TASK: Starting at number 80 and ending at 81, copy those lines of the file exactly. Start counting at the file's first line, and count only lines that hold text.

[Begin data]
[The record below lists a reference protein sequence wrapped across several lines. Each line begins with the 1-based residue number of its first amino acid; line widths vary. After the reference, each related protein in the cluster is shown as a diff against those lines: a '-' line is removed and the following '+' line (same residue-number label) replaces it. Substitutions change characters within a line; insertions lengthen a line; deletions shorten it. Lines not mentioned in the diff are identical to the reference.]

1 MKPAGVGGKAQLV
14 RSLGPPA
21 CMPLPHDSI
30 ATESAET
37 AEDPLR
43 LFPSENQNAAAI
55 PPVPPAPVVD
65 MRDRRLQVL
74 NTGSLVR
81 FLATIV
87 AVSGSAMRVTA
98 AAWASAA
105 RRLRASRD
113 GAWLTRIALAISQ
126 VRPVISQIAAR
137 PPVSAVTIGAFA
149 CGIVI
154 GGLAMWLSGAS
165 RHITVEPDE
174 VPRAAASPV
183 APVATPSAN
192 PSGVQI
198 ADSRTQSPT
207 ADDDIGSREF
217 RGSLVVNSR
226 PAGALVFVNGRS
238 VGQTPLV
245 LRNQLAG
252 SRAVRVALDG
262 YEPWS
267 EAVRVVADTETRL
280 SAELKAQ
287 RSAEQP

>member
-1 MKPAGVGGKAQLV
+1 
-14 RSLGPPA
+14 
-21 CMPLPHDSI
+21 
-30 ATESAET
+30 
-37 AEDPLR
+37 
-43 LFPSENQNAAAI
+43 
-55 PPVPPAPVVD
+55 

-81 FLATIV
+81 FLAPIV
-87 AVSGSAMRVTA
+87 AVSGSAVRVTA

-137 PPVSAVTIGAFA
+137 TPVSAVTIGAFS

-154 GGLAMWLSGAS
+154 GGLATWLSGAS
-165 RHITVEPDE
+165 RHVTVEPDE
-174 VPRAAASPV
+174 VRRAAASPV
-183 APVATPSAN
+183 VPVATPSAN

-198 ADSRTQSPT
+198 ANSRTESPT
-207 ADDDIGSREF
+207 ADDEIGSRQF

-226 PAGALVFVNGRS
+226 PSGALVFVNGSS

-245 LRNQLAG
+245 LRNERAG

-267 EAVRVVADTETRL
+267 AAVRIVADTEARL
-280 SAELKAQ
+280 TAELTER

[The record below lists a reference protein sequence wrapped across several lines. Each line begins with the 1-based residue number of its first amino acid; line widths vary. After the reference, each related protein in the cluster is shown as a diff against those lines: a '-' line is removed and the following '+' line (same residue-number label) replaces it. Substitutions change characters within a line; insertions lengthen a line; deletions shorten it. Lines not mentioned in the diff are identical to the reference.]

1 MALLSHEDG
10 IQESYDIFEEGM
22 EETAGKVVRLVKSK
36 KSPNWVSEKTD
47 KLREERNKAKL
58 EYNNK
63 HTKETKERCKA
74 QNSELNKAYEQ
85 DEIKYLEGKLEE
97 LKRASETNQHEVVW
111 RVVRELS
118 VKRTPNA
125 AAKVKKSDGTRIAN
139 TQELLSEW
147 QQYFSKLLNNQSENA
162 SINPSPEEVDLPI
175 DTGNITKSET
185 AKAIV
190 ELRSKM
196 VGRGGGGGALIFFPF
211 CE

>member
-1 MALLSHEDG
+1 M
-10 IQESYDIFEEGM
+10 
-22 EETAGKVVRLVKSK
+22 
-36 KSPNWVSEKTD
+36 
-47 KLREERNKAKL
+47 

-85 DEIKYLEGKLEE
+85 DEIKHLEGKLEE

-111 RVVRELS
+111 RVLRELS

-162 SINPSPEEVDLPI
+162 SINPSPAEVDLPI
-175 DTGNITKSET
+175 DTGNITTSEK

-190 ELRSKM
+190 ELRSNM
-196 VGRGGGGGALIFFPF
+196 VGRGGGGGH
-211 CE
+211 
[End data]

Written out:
36 KSPNWVSEKTD
47 KLREERNKAKL